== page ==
Shortages of Vegetables
Shortages of Vegetables
Prior to the war, the Internal Marketing Division had been concerned with alleviating shortages of potatoes and onions, or disposing of surpluses. This continued to be an important function in wartime. Whether in peace or in war, potatoes and onions have always been difficult crops for New Zealand, with variable seasonal conditions producing surpluses or shortages which are largely unpredictable. To a limited extent shortages can be filled from Australia, or surpluses exported there.
In 1942, because of an increasing demand for food for the armed forces, including American forces stationed in New Zealand, there was a period of short supply of most household vegetables. It was possibly aggravated by the fact that a large proportion of home gardeners were occupied with Home Guard duties at the weekends.3 To meet these shortages, the Department of Agriculture page 463 started a Services Vegetable Production Scheme in July 1942 and entered the vegetable growing business on a large scale.1 The Internal Marketing Division was called upon to dispose of surpluses left over from the scheme after the armed forces' requirements had been met. On occasions, when civilian supplies were short, surpluses were placed on the market in New Zealand.
In August 1942, following a potato shortage, and with the Services Vegetable Production Scheme not yet effective, ceiling prices were put on kumeras, pumpkins, parsnips, swedes and white turnips, which were regarded as possible potato substitutes. These ceiling prices, while helping the consumer to cope with the potato shortage, created marketing difficulties in the commodities concerned.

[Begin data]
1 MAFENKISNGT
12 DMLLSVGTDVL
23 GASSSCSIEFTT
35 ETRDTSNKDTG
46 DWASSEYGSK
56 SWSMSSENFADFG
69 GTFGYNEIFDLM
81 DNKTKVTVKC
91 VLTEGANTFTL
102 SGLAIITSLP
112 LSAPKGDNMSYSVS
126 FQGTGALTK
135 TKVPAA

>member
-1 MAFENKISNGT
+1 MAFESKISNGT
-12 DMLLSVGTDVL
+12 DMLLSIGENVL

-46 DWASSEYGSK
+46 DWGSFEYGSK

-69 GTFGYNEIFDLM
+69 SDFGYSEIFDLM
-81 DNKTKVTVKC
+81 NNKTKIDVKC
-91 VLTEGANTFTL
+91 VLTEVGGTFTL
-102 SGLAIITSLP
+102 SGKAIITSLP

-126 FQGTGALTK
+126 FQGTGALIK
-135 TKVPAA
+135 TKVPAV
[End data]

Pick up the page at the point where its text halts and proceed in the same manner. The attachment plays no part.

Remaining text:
Early in 1943 still greater increases in vegetable production became necessary. The demands from allied troops in New Zealand and in the Pacific could not be met fully from the Department of Agriculture's Services Vegetable Production Scheme, even though the acreage used had been increased nearly threefold. To meet the position the Internal Marketing Division arranged for vegetables to be grown on contract, and then packed them for distribution. After using temporary premises for a while, the trimming and packing of vegetables was concentrated at Pukekohe and Hastings.
From late 1943, plants were set up at Riccarton, Pukekohe, and Hastings, to provide dehydrated vegetables for the United States forces in the Pacific and, in November 1944, a plant was opened at Pukekohe to supply canned vegetables. In the same month, units to provide quick-frozen vegetables were installed at Pukekohe. Many of these wartime developments were to lead to commercial undertakings which, after the war, would provide food for the domestic market or in some cases for export.